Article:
HOW TO HANDLE AND STORE YOUR APPLES
We go to great lengths to make sure that all our fruit is picked at peak maturity and we get them packed and shipped to you as quickly as possible. This maximizes the storage potential of your fruit. Here are some tips to keep your precious apples in the best condition possible.
While our apples look beautiful when displayed nicely in a fruit bowl, they won’t stay crispy and fresh for nearly as long on your countertop. Apples stored at room temperature deteriorate ten times faster than refrigerated apples.
To best preserve crispness, juiciness and flavour, try to store your apples in a perforated plastic bag in the produce, or humidified drawer of your fridge. If you have the willpower to store them for a prolonged time, you can place a clean, damp cloth in the drawer with them to help minimize any drying and shriveling. Try to avoid keeping apples near other foods with strong odors, as this can affect the flavour of your apples.
Boxed apples can be stored in a cool, dark place where they won’t freeze, such as in a basement, garage or cellar. A heavy, damp (but not wet) cloth or towel can be placed over the box to help prevent shriveling, but be careful not to completely cover the box. Ventilation and good air circulation is important. Apples release ethylene gas (a plant hormone) as they ripen and high concentrations of this gas will accelerate the ripening and ultimate breakdown of the fruit.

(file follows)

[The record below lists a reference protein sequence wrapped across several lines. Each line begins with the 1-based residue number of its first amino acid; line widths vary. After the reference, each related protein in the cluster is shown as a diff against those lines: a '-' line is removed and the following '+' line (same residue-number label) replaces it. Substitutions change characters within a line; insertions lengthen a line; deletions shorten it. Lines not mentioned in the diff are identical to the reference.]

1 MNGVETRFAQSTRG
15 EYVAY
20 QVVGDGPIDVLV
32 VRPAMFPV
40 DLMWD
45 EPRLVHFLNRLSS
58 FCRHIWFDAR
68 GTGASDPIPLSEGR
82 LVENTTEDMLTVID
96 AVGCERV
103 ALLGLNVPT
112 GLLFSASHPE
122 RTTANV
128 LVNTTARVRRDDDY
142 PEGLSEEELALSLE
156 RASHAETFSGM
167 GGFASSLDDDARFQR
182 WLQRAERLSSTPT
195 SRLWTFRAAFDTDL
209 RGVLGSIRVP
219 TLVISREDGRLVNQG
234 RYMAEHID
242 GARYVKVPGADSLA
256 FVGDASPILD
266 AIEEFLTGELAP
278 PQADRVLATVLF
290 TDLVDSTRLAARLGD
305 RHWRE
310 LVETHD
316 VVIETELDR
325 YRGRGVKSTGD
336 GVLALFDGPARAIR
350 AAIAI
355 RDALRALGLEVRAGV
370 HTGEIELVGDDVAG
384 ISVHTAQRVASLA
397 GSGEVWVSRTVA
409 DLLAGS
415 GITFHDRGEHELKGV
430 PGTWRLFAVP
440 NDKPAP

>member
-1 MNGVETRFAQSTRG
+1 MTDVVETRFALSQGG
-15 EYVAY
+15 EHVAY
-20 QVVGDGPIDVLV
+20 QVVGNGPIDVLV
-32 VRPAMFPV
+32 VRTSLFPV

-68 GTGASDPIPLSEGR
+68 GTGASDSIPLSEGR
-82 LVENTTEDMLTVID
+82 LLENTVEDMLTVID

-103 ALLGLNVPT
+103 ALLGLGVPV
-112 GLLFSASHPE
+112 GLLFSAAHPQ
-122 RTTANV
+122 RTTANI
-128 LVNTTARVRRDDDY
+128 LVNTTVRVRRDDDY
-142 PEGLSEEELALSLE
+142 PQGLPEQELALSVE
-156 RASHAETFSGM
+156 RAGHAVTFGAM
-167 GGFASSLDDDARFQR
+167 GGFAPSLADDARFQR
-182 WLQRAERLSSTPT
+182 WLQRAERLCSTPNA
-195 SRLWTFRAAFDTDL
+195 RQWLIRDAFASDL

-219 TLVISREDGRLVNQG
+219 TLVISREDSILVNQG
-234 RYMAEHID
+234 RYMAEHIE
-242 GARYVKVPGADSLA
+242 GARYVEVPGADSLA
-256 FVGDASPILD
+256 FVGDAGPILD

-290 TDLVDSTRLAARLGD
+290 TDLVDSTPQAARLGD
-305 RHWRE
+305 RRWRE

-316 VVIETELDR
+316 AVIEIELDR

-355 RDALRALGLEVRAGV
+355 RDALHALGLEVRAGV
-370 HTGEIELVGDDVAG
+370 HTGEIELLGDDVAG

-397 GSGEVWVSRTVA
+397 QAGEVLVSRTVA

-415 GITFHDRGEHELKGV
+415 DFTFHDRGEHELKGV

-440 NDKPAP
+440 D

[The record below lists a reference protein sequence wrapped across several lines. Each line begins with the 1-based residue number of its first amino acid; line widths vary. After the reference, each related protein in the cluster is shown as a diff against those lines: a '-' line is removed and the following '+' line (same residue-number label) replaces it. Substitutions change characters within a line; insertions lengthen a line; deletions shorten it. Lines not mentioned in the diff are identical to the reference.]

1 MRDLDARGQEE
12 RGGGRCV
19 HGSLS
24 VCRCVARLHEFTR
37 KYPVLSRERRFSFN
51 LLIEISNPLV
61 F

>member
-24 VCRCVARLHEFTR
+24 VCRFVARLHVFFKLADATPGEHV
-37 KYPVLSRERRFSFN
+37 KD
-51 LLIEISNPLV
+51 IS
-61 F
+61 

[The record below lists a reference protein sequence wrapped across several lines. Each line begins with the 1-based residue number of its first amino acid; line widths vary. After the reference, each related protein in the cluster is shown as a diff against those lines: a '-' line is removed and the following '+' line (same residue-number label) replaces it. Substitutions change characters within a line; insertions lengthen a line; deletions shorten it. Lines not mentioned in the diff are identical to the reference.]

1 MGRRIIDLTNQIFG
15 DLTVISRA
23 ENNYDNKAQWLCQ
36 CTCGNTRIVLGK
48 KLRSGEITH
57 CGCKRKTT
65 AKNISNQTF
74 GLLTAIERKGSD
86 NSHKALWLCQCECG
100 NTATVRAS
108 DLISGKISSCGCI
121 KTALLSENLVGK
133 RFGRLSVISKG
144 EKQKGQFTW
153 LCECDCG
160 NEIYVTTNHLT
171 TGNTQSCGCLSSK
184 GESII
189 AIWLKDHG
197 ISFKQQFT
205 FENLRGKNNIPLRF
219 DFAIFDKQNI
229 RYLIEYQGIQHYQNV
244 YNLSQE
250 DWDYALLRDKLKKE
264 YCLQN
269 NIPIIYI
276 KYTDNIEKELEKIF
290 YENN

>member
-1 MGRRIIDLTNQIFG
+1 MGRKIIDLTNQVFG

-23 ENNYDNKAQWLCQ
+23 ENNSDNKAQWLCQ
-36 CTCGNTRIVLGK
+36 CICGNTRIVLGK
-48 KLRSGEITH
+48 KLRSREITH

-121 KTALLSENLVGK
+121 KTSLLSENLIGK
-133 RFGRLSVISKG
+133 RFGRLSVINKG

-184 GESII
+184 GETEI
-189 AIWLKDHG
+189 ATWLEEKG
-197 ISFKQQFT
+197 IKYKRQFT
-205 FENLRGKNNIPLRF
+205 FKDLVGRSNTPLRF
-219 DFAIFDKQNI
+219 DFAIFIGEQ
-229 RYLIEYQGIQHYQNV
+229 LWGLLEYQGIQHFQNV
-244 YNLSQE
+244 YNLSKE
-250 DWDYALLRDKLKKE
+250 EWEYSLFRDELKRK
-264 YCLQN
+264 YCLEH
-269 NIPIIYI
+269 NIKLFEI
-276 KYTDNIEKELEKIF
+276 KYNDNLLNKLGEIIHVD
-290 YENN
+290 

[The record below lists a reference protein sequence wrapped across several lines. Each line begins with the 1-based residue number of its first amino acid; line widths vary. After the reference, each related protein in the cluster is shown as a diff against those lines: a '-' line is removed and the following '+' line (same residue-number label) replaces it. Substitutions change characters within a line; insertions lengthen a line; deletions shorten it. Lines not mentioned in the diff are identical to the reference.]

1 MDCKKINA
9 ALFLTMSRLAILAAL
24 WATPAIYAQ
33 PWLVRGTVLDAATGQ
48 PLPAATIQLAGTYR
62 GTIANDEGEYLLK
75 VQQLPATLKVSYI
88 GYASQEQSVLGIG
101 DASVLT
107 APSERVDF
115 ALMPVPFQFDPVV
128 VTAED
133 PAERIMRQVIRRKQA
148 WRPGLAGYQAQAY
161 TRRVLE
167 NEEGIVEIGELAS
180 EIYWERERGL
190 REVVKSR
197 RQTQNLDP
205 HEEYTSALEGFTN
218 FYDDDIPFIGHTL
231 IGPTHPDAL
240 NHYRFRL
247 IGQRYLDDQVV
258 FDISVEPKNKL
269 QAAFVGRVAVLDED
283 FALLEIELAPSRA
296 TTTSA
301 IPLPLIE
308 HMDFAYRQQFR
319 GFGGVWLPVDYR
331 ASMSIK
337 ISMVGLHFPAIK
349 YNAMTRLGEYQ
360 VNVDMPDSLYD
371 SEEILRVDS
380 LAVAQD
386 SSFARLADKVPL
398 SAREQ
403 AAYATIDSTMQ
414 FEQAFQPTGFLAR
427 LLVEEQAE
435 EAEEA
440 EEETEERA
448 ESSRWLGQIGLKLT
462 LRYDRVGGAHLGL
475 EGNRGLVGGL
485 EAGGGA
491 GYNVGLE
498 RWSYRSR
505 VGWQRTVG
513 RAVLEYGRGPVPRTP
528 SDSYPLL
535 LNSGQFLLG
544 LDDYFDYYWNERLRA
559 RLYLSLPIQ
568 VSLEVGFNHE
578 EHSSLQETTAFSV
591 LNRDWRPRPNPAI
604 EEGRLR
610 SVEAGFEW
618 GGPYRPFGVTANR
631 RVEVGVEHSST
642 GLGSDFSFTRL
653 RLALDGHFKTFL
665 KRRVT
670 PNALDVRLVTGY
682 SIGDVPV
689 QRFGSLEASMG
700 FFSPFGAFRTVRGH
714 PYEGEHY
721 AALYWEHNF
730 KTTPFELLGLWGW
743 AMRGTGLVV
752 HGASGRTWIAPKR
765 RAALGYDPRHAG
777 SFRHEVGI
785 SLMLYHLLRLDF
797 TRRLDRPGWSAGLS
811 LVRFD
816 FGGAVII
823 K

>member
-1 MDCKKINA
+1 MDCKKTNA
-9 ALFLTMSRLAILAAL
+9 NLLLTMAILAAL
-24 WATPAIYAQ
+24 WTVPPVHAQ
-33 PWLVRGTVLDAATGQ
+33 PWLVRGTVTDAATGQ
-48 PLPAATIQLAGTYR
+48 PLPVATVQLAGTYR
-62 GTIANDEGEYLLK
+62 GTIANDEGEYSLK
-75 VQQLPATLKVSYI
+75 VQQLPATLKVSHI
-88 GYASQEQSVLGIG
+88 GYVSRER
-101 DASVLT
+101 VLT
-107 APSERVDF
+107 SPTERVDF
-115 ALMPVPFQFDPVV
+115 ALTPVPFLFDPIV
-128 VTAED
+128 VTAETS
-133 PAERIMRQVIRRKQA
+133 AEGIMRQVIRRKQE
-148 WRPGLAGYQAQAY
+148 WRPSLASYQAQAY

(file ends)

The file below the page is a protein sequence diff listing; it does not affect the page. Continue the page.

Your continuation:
DO NOT wash your apples before storing them. Washing will remove the fruit’s natural wax coating and cause the skin to dry out. Also, water will be absorbed through the skin and accelerate the breakdown of the flesh.
The old maxim that “one bad apple spoils the bunch” is quite true. Badly bruised or otherwise damaged apples release much greater levels of ethylene gas that accelerates the ripening of nearby fruit. Broken skin on an apple can also become a point of fungal infection and the mold spores will quickly transmit to adjacent fruit, although this is less of a concern with refrigerated apples. Consume or remove damaged or overripe pieces of fruit first.
With proper care your apples can be stored for several weeks with no loss of quality. We go to great lengths to make sure that all our fruit is picked at peak maturity, which maximizes the length of time that they can be effectively stored.
Oh, and one last tip: Eat the largest apples first. Smaller apples store better.
HANDLING AND SERVING TIPS
Always handle apples very gently to prevent bruising. Bruises result from ruptured cells within the apple. When the cells rupture they release various enzymes and hormones, which can accelerate deterioration of the fruit.
Always wash produce before eating by rinsing it with cool, running water.
Prepare apple dishes shortly before serving to minimize oxidization (browning). Varieties that brown quickly may be dipped in a solution of three parts water and one part lemon juice to help slow this natural reaction. Some varieties such as Ambrosia are very slow to oxidize and do not need to be treated.